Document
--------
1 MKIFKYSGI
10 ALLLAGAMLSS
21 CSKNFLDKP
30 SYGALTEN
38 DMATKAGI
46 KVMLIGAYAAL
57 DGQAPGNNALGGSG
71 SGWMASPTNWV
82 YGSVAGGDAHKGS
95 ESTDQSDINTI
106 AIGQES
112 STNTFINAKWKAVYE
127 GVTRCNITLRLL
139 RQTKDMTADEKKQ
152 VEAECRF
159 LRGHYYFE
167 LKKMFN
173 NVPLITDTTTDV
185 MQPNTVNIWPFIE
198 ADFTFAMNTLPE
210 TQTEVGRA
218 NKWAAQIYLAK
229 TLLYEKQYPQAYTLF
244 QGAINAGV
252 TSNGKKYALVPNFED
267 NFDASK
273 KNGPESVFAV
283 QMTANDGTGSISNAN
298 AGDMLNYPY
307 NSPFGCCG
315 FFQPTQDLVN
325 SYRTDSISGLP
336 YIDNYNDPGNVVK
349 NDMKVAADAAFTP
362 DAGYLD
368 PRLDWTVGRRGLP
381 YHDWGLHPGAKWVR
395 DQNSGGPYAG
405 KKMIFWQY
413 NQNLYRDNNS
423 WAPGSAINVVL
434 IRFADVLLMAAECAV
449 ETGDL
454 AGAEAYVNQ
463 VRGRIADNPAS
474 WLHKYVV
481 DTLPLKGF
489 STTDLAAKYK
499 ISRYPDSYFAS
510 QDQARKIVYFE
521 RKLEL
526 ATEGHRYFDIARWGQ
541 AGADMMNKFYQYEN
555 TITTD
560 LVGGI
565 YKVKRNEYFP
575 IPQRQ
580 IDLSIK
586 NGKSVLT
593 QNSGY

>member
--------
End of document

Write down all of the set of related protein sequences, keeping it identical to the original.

1 MKIFKYSGI
10 ALLLAGAMLSS
21 CSKNFLDKP
30 SYGALTEN
38 DMATKAGI
46 KVMLIGAYAAL
57 DGQAPGNNALGGSG
71 SGWMASPTNWV
82 YGSVAGGDAHKGS
95 ESTDQSDINTI
106 AIGQES
112 STNTFINAKWKAVYE
127 GVTRCNITLRLL
139 RQTKDMTADEKKQ
152 VEAECRF
159 LRGHYYFE
167 LKKMFN
173 NVPLITDTTTDV
185 MQPNTVNIWPFIE
198 ADFTFAMNTLPE
210 TQTEVGRA
218 NKWAAQIYLAK
229 TLLYEKQYPQAYTLF
244 QGAINAGV
252 TSNGKKYALVPNFED
267 NFDASK
273 KNGPESVFAV
283 QMTANDGTGSISNAN
298 AGDMLNYPY
307 NSPFGCCG
315 FFQPTQDLVN
325 SYRTDSISGLP
336 YIDNYNDPGNVVK
349 NDMKVAADAAFTP
362 DAGYLD
368 PRLDWTVGRRGLP
381 YHDWGLHPGAKWVR
395 DQNSGGPYAG
405 KKMIFWQY
413 NQNLYRDNNS
423 WAPGSAINVVL
434 IRFADVLLMAAECAV
449 ETGDL
454 AGAEAYVNQ
463 VRGRIADNPAS
474 WLHKYVV
481 DTLPLKGF
489 STTDLAAKYK
499 ISRYPDSYFAS
510 QDQARKIVYFE
521 RKLEL
526 ATEGHRYFDIARWGQ
541 AGADMMNKFYQYEN
555 TITTD
560 LVGGI
565 YKVKRNEYFP
575 IPQRQ
580 IDLSIK
586 NGKSVLT
593 QNSGY

>member